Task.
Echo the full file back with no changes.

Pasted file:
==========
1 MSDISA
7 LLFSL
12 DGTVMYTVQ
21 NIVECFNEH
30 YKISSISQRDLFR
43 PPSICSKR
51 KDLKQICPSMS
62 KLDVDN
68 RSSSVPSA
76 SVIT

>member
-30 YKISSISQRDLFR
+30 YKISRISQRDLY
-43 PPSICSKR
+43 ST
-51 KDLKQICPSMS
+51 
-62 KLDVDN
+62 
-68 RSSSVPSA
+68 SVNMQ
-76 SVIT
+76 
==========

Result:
1 MSDISA
7 LLFSL
12 DGTVMYTVQ
21 NIVECFNEH
30 YKISSISQRDLFR
43 PPSICSKR
51 KDLKQICPSMS
62 KLDVDN
68 RSSSVPSA
76 SVIT

>member
-30 YKISSISQRDLFR
+30 YKISRISQRDLY
-43 PPSICSKR
+43 ST
-51 KDLKQICPSMS
+51 
-62 KLDVDN
+62 
-68 RSSSVPSA
+68 SVNMQ
-76 SVIT
+76 